What the %&% is wrong with this machine? Why won’t this ##$##$#$@ thing work?
Without a doubt, equipment breakdowns and technical issues are one of the biggest headaches of office work. It’s understandably frustrating when your plans are derailed by non-cooperating equipment and you have to call in the IT help squad. At times, we’ve all wanted to emulate the workers in the movie “Office Space” and smash that printer with a sledgehammer.
But the reality is we need to get the equipment working again. There are many ways these calls and visits from the IT guy or gal can go, but there’s a lot to be said for avoiding any dramatics or anger in these communications.
IT folks are there to help
With very rare exceptions, IT staff are highly qualified for the job and are doing their best to get your systems up and running as quickly as they can. Going through details of your issue with them calmly and in great detail is the best way to achieve the quickest resolution.
Also, keep your ears open for tips the IT staff may be able to provide on how to prevent the issue from happening again. If you’re having the same issue over and over, it may mean you need to adjust the way you are approaching the work. A simple adjustment based of their advice can save you many future calls to the IT department.
Keeping emotions in check
When technology fails or has a hiccup, it’s generally not the fault of the person who you are calling to get the issue resolved. And if it is, it’s unlikely they did it on purpose.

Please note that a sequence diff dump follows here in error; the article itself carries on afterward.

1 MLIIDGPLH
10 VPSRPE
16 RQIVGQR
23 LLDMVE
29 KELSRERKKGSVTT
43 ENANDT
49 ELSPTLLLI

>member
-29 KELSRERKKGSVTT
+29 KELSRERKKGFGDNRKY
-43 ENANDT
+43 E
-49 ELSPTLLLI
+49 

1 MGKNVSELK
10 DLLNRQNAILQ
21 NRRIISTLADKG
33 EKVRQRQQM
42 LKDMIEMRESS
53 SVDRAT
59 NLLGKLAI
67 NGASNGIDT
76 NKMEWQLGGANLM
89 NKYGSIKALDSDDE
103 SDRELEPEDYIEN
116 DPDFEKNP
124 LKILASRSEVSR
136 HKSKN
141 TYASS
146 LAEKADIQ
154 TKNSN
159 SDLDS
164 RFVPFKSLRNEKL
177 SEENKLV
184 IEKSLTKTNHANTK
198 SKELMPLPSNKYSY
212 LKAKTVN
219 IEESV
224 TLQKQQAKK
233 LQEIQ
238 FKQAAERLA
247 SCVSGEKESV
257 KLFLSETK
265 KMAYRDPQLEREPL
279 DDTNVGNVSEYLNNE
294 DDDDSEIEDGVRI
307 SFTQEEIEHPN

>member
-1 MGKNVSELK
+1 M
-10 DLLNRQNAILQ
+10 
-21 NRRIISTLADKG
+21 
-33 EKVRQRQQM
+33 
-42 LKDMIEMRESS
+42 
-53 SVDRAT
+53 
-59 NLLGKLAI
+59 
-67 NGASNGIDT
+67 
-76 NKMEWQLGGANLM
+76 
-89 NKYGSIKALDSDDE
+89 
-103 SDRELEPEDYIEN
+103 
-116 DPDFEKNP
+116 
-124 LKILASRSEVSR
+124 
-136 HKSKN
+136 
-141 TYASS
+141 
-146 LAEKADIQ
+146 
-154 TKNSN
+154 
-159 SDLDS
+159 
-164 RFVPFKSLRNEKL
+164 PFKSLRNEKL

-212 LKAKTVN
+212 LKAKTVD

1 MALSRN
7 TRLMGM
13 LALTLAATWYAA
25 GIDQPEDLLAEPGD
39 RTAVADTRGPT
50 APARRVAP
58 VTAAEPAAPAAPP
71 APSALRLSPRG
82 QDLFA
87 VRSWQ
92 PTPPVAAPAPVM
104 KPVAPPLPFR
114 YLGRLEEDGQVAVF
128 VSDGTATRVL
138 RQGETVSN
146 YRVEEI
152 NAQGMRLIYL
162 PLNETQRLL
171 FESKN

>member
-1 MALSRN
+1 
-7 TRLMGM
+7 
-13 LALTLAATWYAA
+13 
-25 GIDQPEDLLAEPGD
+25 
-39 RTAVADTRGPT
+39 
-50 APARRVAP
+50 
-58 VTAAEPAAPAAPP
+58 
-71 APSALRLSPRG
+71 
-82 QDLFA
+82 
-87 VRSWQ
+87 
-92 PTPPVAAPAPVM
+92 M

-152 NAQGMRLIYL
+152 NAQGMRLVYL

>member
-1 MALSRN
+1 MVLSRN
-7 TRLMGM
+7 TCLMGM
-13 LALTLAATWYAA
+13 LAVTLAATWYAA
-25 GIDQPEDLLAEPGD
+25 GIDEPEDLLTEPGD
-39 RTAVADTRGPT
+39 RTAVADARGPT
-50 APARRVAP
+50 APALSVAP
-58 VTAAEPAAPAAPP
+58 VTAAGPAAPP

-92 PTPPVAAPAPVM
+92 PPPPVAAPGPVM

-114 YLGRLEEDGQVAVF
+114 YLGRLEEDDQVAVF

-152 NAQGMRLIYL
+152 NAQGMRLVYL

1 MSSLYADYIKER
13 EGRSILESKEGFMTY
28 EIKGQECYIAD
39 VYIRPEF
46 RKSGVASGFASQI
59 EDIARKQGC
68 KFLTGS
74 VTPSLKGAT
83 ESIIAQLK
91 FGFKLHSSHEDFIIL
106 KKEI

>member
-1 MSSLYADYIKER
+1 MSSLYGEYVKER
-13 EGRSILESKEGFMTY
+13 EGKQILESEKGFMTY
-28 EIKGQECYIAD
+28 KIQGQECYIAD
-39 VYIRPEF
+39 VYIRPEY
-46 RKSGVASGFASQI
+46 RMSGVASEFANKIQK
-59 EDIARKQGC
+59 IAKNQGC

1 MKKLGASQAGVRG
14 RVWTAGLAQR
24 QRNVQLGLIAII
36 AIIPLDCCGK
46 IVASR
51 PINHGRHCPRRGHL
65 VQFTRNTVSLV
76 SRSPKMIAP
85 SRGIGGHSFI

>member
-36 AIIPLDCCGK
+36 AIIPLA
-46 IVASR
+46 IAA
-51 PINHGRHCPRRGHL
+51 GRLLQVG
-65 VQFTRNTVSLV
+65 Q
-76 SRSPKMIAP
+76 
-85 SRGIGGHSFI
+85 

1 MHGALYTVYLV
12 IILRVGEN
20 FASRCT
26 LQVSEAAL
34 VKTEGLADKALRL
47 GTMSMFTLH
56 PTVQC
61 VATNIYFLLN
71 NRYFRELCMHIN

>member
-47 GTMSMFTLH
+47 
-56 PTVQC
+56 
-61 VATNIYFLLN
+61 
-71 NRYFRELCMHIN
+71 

We’ve all had our moments where we’ve let emotions take over and been not too kind to the people on the other end of the line in these situations. But think back to all the times over the years that you’ve had those types of interactions. Did acting that way actually help move the conversation forward and solve the problem? Or did it just put everyone in an foul mood.
Most likely, it was the latter. And all that time spent venting is time you could have been discussing the issue to find a solution. Not to mention that your blood pressure rate won’t suffer as much if you take it down a notch.
Getting on their good side
It’s a common joke for IT staff who work on site to be careful where you walk, as you may get peppered with random technology questions and help requests from staff members, outside of the usual channels for reporting them.
But here’s how I like to think of it. The better a worker’s relationship is with the IT staff when they are trying to solve serious IT problems, the more likely the IT staff are to make time to work with those people when help is needed at other times.
So next time you come across your company’s IT staff members, take the time to say hello and thank them for their work. It’ll definitely be appreciated.
Kelly Siegel is CEO of National Technology Management (NTM), 30400 Telegraph Road, Suite 116, in Bingham Farms. He has been in the IT consulting business for 21 years and saved businesses millions of dollars by streamlining their technology systems.NTM can be reached at 248-658-0829, and Siegel can be reachedvia email at email@example.com.